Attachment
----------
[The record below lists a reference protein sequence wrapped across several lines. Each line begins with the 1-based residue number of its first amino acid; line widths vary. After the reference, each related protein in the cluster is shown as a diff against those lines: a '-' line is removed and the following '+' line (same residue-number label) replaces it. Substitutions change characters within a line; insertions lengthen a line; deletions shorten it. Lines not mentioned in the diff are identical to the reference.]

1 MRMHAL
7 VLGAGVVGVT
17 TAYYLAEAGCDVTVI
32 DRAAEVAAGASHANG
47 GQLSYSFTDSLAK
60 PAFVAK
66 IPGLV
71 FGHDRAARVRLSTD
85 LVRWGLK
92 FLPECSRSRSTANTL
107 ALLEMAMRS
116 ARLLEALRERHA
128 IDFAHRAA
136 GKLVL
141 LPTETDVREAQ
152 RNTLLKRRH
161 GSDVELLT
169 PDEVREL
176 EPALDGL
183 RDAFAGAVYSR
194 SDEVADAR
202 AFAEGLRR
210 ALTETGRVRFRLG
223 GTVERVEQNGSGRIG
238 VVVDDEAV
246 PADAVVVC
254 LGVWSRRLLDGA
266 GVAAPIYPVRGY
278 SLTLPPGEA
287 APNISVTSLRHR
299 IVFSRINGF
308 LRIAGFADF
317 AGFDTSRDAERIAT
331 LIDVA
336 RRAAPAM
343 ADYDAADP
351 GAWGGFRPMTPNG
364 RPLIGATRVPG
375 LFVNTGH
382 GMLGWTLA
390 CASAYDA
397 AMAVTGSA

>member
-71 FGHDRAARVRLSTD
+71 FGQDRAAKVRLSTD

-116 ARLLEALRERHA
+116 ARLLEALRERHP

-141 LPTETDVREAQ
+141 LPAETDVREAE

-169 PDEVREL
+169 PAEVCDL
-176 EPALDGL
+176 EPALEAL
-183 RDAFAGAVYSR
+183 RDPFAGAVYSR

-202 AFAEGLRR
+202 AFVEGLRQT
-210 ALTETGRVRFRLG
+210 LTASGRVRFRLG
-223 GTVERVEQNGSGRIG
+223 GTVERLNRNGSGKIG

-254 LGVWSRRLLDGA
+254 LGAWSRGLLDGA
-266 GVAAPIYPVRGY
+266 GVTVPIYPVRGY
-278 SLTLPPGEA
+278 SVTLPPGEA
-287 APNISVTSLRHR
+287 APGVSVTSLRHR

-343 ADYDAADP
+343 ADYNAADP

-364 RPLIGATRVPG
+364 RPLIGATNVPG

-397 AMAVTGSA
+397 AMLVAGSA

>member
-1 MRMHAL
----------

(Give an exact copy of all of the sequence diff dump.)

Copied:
[The record below lists a reference protein sequence wrapped across several lines. Each line begins with the 1-based residue number of its first amino acid; line widths vary. After the reference, each related protein in the cluster is shown as a diff against those lines: a '-' line is removed and the following '+' line (same residue-number label) replaces it. Substitutions change characters within a line; insertions lengthen a line; deletions shorten it. Lines not mentioned in the diff are identical to the reference.]

1 MRMHAL
7 VLGAGVVGVT
17 TAYYLAEAGCDVTVI
32 DRAAEVAAGASHANG
47 GQLSYSFTDSLAK
60 PAFVAK
66 IPGLV
71 FGHDRAARVRLSTD
85 LVRWGLK
92 FLPECSRSRSTANTL
107 ALLEMAMRS
116 ARLLEALRERHA
128 IDFAHRAA
136 GKLVL
141 LPTETDVREAQ
152 RNTLLKRRH
161 GSDVELLT
169 PDEVREL
176 EPALDGL
183 RDAFAGAVYSR
194 SDEVADAR
202 AFAEGLRR
210 ALTETGRVRFRLG
223 GTVERVEQNGSGRIG
238 VVVDDEAV
246 PADAVVVC
254 LGVWSRRLLDGA
266 GVAAPIYPVRGY
278 SLTLPPGEA
287 APNISVTSLRHR
299 IVFSRINGF
308 LRIAGFADF
317 AGFDTSRDAERIAT
331 LIDVA
336 RRAAPAM
343 ADYDAADP
351 GAWGGFRPMTPNG
364 RPLIGATRVPG
375 LFVNTGH
382 GMLGWTLA
390 CASAYDA
397 AMAVTGSA

>member
-71 FGHDRAARVRLSTD
+71 FGQDRAAKVRLSTD

-116 ARLLEALRERHA
+116 ARLLEALRERHP

-141 LPTETDVREAQ
+141 LPAETDVREAE

-169 PDEVREL
+169 PAEVCDL
-176 EPALDGL
+176 EPALEAL
-183 RDAFAGAVYSR
+183 RDPFAGAVYSR

-202 AFAEGLRR
+202 AFVEGLRQT
-210 ALTETGRVRFRLG
+210 LTASGRVRFRLG
-223 GTVERVEQNGSGRIG
+223 GTVERLNRNGSGKIG

-254 LGVWSRRLLDGA
+254 LGAWSRGLLDGA
-266 GVAAPIYPVRGY
+266 GVTVPIYPVRGY
-278 SLTLPPGEA
+278 SVTLPPGEA
-287 APNISVTSLRHR
+287 APGVSVTSLRHR

-343 ADYDAADP
+343 ADYNAADP

-364 RPLIGATRVPG
+364 RPLIGATNVPG

-397 AMAVTGSA
+397 AMLVAGSA

>member
-1 MRMHAL